The band, Anderson Bruford Wakeman Howe (sometimes referred to by the acronym ABWH) was a permutation of the progressive rock band Yes. The group consisted of vocalist Jon Anderson, drummer Bill Bruford, keyboardist Rick Wakeman, and guitarist Steve Howe, with Tony Levin providing the bass duties since Yes bassist Chris Squire was involved with the real Yes. These Yes alumni had played together on the most popular recordings by Yes in the early 1970s. Anderson Bruford Wakeman Howe recorded one self-titled studio album in 1989. A live recording from their subsequent concert tour was released in 1993.

    Bruford would rejoin Yes briefly in 1991 and 1992 for the Union album and tour, so titled because it brought together ABWH and the members of Yes prior to the union as an eight-member band.

    Bruford and Steve Howe would later undertake a recording project together in 1992/1993 to have an orchestra reinterpret some of Yes’ most memorable works, but this would prove to be the very last of his involvement with Yes. “The Symphonic Music of Yes” was released on RCA records in 1993.

    Bruford has been involved in a number of abortive projects, including with Keith Emerson and Greg Lake (of ELP), with Rick Wakeman and John Wetton (to have been called British Bulldog and dating from shortly before UK), with Jimmy Page and with Jack Bruce.

    Here is Dr. AC’s compilation interview and conversation with Drum master Bill Bruford.

    Photo credit Jacquie Deegan

    Tell us a bit about working with Yes, King Crimson, Genesis…

    Well, they were the best known of the several bands I travelled through in my formative years so it was in them that I began to forge a musical vocabulary. I knew early on that I wanted to differentiate myself from others on the instrument, but it took a bit longer to realize I could differentiate the music in which my playing was heard by writing some or all of it myself. King Crimson was a good place for that creativity business. It seemed to be in a permanent state of evolution—just how I like it. When I know what’s coming next, I tend to get bored.

    You were thought of a Jazz player?

    I grew up with jazz, developing both a light touch and an inclination to fiddle around with the music, to see what it could do, and to see what I could do within it. I always thought I was going to be a jazz drummer, but I sort of fell into rock, a genre which in the UK in 1968 encompassed a far more vibrant set of opportunities than a particularly politicized and atonal jazz scene. I didn’t change my style much, just learned to play a bit louder. Of course, fiddling around irritates a lot of people.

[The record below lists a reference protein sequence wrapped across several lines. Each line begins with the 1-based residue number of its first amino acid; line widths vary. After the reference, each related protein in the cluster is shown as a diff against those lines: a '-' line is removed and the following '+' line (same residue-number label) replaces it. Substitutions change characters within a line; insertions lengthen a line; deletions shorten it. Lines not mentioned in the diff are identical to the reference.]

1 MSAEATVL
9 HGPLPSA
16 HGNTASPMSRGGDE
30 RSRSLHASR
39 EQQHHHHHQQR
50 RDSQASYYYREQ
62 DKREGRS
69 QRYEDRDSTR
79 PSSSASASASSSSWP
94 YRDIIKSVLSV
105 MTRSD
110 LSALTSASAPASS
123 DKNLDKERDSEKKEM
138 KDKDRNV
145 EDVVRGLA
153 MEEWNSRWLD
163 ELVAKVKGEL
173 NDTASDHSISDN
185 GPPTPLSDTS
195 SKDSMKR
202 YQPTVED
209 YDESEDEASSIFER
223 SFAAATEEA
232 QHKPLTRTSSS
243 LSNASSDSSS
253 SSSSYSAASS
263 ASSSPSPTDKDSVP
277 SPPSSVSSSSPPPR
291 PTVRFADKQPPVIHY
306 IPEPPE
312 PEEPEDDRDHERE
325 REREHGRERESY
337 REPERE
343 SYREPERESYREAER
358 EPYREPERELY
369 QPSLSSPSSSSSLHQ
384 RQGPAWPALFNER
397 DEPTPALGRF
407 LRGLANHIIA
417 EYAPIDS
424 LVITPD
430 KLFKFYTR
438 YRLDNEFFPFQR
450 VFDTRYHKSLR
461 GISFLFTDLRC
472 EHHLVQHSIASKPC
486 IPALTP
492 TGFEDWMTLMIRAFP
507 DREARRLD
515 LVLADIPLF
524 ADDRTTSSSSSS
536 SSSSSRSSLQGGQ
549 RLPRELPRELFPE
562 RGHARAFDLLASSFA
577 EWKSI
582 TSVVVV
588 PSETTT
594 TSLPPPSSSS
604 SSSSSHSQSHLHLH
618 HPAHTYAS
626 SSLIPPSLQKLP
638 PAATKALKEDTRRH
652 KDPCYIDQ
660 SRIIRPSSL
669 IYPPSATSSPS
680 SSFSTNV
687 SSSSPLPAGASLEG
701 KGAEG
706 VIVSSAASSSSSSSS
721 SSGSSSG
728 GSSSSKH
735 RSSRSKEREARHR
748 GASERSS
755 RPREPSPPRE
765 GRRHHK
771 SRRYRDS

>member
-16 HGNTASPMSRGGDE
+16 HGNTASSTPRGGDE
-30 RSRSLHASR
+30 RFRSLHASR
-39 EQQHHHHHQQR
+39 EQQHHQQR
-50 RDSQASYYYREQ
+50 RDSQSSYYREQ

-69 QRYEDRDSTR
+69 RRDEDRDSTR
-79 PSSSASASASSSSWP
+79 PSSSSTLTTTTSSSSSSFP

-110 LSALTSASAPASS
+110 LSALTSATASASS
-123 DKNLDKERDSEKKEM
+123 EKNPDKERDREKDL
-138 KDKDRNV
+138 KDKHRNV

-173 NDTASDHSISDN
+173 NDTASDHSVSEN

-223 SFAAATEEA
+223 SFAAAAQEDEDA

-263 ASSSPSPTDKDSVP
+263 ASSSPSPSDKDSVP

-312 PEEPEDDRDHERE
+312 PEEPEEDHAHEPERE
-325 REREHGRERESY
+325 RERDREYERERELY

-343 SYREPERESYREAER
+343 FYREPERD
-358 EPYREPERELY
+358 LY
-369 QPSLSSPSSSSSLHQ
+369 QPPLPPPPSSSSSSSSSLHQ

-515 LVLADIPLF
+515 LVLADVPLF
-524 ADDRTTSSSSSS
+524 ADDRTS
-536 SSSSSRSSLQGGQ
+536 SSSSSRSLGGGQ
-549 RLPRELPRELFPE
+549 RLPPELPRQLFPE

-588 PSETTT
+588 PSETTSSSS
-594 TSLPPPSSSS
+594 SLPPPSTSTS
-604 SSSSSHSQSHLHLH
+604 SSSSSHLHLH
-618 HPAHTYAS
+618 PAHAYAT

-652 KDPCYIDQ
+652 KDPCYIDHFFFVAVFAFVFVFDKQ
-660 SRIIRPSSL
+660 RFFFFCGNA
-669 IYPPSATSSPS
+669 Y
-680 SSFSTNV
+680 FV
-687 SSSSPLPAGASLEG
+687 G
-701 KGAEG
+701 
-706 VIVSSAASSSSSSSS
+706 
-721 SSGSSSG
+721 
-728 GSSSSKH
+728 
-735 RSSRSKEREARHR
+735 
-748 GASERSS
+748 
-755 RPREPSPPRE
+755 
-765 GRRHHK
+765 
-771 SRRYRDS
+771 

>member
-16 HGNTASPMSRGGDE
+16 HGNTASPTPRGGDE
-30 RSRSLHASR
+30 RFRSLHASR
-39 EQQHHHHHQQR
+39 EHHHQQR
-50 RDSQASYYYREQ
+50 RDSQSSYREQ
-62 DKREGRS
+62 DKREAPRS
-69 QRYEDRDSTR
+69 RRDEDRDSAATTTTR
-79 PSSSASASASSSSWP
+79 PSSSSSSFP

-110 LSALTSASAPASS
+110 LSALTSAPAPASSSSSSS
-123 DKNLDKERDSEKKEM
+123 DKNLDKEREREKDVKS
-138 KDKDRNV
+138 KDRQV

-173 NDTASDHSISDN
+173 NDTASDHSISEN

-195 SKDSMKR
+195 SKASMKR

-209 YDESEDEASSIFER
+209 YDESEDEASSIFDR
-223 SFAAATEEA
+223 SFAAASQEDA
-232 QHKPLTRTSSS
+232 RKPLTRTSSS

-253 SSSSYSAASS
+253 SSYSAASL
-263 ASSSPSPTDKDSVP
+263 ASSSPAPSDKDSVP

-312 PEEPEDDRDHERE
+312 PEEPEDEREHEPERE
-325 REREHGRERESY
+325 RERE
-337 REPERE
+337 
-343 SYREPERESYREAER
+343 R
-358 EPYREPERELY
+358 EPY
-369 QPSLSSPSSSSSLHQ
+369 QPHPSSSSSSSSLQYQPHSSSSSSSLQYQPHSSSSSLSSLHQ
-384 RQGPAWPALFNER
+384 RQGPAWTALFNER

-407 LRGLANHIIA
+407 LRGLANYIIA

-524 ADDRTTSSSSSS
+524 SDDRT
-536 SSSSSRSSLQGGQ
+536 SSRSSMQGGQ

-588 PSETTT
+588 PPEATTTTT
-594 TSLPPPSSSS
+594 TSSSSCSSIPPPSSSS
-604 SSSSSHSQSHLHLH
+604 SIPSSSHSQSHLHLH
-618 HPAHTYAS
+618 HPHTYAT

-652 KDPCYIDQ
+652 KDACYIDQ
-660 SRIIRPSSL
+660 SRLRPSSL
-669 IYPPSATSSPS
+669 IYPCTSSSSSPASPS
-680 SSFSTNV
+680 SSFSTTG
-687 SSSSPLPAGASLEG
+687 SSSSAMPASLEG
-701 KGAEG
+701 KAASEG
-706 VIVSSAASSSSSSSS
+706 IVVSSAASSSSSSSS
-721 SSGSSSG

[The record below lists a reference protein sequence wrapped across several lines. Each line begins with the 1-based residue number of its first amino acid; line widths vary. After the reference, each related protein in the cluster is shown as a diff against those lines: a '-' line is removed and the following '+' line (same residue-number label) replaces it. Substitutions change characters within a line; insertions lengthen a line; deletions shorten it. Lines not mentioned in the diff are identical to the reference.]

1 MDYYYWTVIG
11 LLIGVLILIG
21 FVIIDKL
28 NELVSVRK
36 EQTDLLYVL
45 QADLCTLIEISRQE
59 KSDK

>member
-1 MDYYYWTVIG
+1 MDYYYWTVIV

Sometimes terrible musicians were a strong negative influence, and often non-drummers were a strong positive influence. So I was influenced by Miles Davis for economy and style, David Bowie because he was always moving and would never quite let his audience catch up—very smart—and the Rolling Stones who just seemed awful. Amongst drummers, I was transfixed by jazz, mostly from the U.S., on British TV in the sixties so I grew up with all the great players: specifically, Max Roach for his economy, grace, and melody; Joe Morello for odd meters; and Art Blakey for the sound and the groove.

    How did your jazz chops effect the pop/rock music you performed?

    Music is more diverse now, I’d say. When I grew up there was only jazz and rock and the players in one genre were not remotely convincing in the other. Now, of course, expert drummers cruise effortlessly from EDM to hip-hop to straight-ahead to metal, projecting or sublimating their own identities as may be required. Starting out in the late ’60s, we progressives had a fair wind, propelled by 24-track stereo, the development of FM radio in the US, and wildly expanding record sales. When there is money around, promoters, musicians, radio stations and labels can afford to take risks, look at new things. It’s all timing. I’ve often said the only and smartest thing I’ve ever done was to be born in 1949. It was like being given pole position in a Formula 1 race.